Thursday, March 14, 2013

The Salt in the Wound

I have been staring at this blank page for a while; I can't figure out how to put into words what I'm feeling. We all have a story to tell. Some stories are harder than others. How do you cope when you lose the very thing that was helping you deal with how damaged you are? How do you tell a story that not only left you with a jagged, gaping hole in your heart, but also hashed open an old, still-healing wound? You know the kind that I'm talking about; it's that wound that took forever just to scab over and has just barely reached that stage of the flat, shiny scar. It's the wound that is so fragile that it seems like just enough pressure will split it back open.

This is my wound.

Sadie was my dog. She was my rock, my solace. She was much more than "just a dog." Sadie was a special addition to our family. Many of you don't know the reason that I had her in an apartment that didn't allow pets. She was a certified, papered, companion animal. Being present at her euthanasia was the most difficult thing that I've ever done. I held her as her life literally slipped away. I pressed my face against hers and sobbed uncontrollably as I clung to the scruff of her neck. I made sounds that shouldn't even be humanly possible. I clutched her collar in my hand as I left without her, emptiness overwhelming. Losing her left me reminiscing. Losing her was the salt in the wound.

I went back to the beginning.

When I was 10-years-old, I was sexually abused by a man that my family and I considered family. From the moment that I told my dad what was happening, I was whisked into a frenzy of police interviews and court dates. I was branded. I was a victim, and some considered me an instigator and said that I was lying or that I had asked for what happened to me. That's a lot of emotional trauma for a 10-year-old to endure. I suffer(ed) from anxiety, night terrors, and bouts of depression.  I was placed in individual therapy, which I attended for an hour every Thursday. Eventually, I "graduated" to group therapy, which I attended every week. After a matter of a few months, the funding ran out. We were faced with several options: pay for therapy out-of-pocket, see a doctor so that I could be medicated, or look into a companion animal. The idea of a dog was joyous. What child doesn't want a puppy?!

One night, we stopped at Mark's Ark on a whim. We were just going in to look at the puppies. I remember walking over and seeing this tiny dog, about the size of a chihuahua, with ears the size of satellite dishes on her head. I fell in love at first sight. I asked to hold her, and the rest is history. Sadie Ann came home with us that night. You would be surprised at how therapeutic it is to train and care for a puppy. She was the distraction that I so desperately needed and the nonjudgmental, loving being that I could pour my heart out to without the slightest hesitation. She listened to me unceasingly and tilted her head intermittently at the sounds of certain words. I formed a special bond with her. Even though I still hold that she loved my mom the most, she was always right there next to me if I was hurt or upset. She could always tell, and she wouldn't leave my side. She was able to comfort me more in her silence than any person could with words.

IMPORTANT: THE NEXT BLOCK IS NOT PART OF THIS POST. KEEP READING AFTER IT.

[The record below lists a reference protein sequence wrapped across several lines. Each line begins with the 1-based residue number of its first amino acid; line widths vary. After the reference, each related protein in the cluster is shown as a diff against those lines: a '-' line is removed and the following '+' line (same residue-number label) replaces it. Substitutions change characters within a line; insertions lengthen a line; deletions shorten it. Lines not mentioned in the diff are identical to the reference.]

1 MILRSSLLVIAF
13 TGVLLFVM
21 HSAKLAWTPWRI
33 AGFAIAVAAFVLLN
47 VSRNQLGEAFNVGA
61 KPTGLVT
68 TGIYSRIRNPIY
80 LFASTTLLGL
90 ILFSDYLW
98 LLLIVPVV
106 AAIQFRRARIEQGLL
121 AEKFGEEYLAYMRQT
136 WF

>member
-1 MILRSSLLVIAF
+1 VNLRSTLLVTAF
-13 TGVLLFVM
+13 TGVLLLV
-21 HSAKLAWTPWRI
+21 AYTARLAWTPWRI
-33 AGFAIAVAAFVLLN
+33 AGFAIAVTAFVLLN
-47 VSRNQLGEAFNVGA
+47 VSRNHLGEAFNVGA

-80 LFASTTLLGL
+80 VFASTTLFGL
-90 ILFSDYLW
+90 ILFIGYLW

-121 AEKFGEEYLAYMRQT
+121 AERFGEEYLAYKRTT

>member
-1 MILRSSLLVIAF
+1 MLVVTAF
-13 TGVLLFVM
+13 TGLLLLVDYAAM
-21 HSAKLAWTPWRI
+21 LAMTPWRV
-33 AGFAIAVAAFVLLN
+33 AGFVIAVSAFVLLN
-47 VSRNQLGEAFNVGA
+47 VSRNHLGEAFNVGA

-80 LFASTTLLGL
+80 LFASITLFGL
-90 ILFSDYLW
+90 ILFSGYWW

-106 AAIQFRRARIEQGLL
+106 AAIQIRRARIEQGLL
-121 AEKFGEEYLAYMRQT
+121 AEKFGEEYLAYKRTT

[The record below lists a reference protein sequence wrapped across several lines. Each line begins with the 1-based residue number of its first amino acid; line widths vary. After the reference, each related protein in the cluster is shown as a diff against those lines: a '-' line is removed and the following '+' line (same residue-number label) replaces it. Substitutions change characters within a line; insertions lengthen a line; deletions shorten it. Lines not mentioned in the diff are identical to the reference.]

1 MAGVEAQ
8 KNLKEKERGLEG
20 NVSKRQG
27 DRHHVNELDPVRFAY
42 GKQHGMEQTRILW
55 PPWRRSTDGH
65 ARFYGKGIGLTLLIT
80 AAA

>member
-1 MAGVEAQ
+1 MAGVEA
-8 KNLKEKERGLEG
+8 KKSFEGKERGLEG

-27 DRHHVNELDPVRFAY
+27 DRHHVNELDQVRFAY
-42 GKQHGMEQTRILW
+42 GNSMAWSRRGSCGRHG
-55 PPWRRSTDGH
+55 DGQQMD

I struggled with the fact that I would have to leave her at home while attending college. I knew that it was for the best. Home was home for her. Moving her would have put an unnecessary strain on both of us. That's the reason that I chose to leave her with my family when I married and moved out. It was just better to keep her home. She had cataracts in both of her eyes, and I knew that she couldn't hear as well as she used to, but she would still come greet me whenever I visited home. We had a special kind of bond. It was a love/hate relationship. She drove me crazy most of the time, but, my word, I loved that dog. When she left, she took a piece of me with her. My heart literally ached for well over a day. Just when I thought that I couldn't cry anymore, my eyes held a thousand tears. In time, the raw edges will be smoothed, but I will always have a hole that only she could fill. There will always be that empty feeling when I return home to visit and she's not there to greet me or lounging in her favorite chair. I will still struggle with the events that took place some 13 years ago, but I will do so now knowing that I was not alone during my darkest times. Sadie didn't just enrich my life as most dogs do. She saved it.

"My little dog - a heartbeat at my feet."

Saturday, June 16, 2012

Piddle Puddles and No Solution...